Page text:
Armenian MPs Abstain On Anti-Russian PACE Resolution

January 29, 2015 Armenia, Asia, Europe, Top News No Comments

The Armenian members of the Council of Europe’s Parliamentary Assembly (PACE) have pointedly declined to vote against a resolution accusing Russia of military aggression against Ukraine.

Their stance contrasted with the Armenian government’s controversial decision last year to oppose a pro-Ukrainian resolution overwhelmingly approved by the United Nations General Assembly.

The PACE resolution passed late on Wednesday condemns Russia’s “illegal annexation of Crimea” in March 2014 and accuses Moscow of “instigating and escalating developments in Ukraine, including with arms supplies to insurgent forces and covert military action by Russian troops inside eastern Ukraine.” The Strasbourg-based assembly also decided again to strip Russia of the right to vote or take part in the PACE’s governing bodies until April 2015.

Karabakh Still Freer Than Azerbaijan, Says U.S. Watchdog


Nagorno-Karabakh remains a “partly free” territory governed by a less repressive administration than Azerbaijan, the U.S. human rights group Freedom House said in an annual survey released on Wednesday.

Freedom House evaluated “political rights” and “civil liberties” in 195 countries and 13 disputed territories, including Karabakh, on a 7-point scale, with 1 representing the most free and 7 the least free. It again rated both Karabakh and Armenia “partly free” and kept Azerbaijan in the “not free” category of nations surveyed.

What is more, the “Freedom in the World” survey further downgraded Azerbaijan’s rating, giving the authorities in Baku a median score of 6. “Azerbaijan received a downward trend arrow due to an intensified crackdown on dissent, including the imprisonment and abuse of human rights advocates and journalists,” explained Freedom House.

European Court Opens Hearings On Armenian Genocide Case


Amal Clooney, a world-famous lawyer, urged the European Court of Human Rights (ECHR) not to give the green light to public denial of the 1915 Armenian genocide on Wednesday as she represented Armenia in a high-profile case involving a controversial Turkish politician.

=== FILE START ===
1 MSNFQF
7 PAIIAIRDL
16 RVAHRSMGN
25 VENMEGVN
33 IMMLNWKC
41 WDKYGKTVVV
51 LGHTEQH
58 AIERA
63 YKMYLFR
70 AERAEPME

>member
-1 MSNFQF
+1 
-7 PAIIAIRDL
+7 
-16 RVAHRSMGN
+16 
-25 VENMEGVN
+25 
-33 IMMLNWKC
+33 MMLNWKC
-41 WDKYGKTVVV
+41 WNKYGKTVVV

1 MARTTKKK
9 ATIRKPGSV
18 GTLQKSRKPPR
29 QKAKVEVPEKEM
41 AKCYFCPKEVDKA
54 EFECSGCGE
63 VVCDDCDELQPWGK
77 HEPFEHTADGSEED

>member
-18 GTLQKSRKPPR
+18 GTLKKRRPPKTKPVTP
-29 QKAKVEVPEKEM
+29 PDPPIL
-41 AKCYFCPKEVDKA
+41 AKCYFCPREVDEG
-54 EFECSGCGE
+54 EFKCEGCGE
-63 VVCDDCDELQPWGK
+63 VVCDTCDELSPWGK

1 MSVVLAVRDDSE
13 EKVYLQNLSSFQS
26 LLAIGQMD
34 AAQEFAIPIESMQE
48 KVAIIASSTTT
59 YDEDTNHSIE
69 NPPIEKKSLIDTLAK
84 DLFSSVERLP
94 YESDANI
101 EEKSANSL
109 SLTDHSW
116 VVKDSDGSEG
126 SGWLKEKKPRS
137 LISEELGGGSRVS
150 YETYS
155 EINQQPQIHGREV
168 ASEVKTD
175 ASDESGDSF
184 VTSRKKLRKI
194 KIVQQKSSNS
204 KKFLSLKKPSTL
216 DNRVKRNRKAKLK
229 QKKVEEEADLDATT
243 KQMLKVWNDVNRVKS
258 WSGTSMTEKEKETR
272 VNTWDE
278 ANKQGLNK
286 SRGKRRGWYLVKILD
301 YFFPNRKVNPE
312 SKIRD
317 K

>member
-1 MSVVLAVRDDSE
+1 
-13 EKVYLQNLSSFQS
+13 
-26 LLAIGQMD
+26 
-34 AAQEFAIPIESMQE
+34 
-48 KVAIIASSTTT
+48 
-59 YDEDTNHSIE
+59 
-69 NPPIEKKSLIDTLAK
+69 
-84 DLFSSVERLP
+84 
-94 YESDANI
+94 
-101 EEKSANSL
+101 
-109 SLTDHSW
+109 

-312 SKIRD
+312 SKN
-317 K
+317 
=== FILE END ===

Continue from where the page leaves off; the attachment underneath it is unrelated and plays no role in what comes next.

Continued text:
Clooney pointed to “overwhelming evidence” of the World War One-era slaughter of some 1.5 million Armenians by the Ottoman Turks at the start of hearings in Strasbourg on an appeal lodged by Switzerland and backed by Armenia.

The case stems from a 2007 Swiss court ruling against Dogu Perincek, the leader of a small Turkish nationalist party who branded the Armenian genocide an “international life” during a lecture tour in Switzerland. Perincek was fined by the court in line with a Swiss anti-racism law that bans any act of denying, belittling or justifying genocide. The ruling was upheld by the Swiss Federal Court.

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Featured Books

Book Reviews

John Balian’s “Novel Approach” Brings the Armenian Saga to the Masses – An interview with John Balian by Lucine Kasbarian

Gray Wolves and White Doves cover art

Armenians often wish for a tale about the Armenian Genocide and its aftermath that would make a blockbuster film and draw attention to their cause. John Balian’s new book, Gray Wolves and White Doves (CreateSpace/Amazon.com), may be that tale.

 Largely autobiographical, this atmospheric novel is presented through the eyes of an innocent young boy trying to make sense of the world as he grows up amid repressive conditions in Western Armenia/Eastern Turkey during the 1960s and 70s.

 This fast-paced, multi-layered narrative takes readers from Hanna Ibelin’s (a.k.a. Jonah Ibelinian’s) close-knit family life in the perilous Asia Minor region of Palu to terror and tragedy while en route to Syria’s Kamishli, to a bleak existence on the mean streets of Istanbul.

New Children’s Picture Book From Armenian Folklore

Teaneck, N.J. and Belmont, Mass. –  An Armenian folktale retold by Armenian-American writer Lucine Kasbarian and illustrated by Moscow-based artist Maria Zaikina debuts with Marshall Cavendish Children’s Publishers in April 2011.

The Greedy Sparrow: An Armenian Tale is from the ancient Armenian oral tradition and culture, which was nearly obliterated during the Turkish genocide of the Armenians, Assyrians and Greeks in 1915. The author learned the tale from her father, editor and columnist C.K. Garabed, who would recite it to her at bedtime. He had learned it from his own grandmother, a celebrated storyteller from the Old Country.  The tale was first put to paper by Armenian poet Hovhannes Toumanian at the turn of the 20th century.

“We Need To Lift The Armenian Taboo”

Turkish writer and publicist Ahmet Insel labels the initiative of the Turkish Nationalist Movement Party to pray namaz on the ruins of Ani as provocation.

In an interview with “A1+,” the publicist said the initiative was supported only by a small percentage of Turks.

“They offered namaz in Ani in protest against Christian rites carried out in Trabzon and Akhtamar. The leader of the Nationalist Movement Party, Devlet Bahceli said if Christians are allowed to pray inside museums, similarly he can pray namaz in Armenian churches,” said Ahmet Insel.

The Turkish writer arrived in Armenia to participate in a book festival. Presentation of Armenian version of Dialogue sur le tabou arménien (Dialogue about the Armenian Tabou) co-authored by Ahmet Insel and Michel Marian was held during the festival.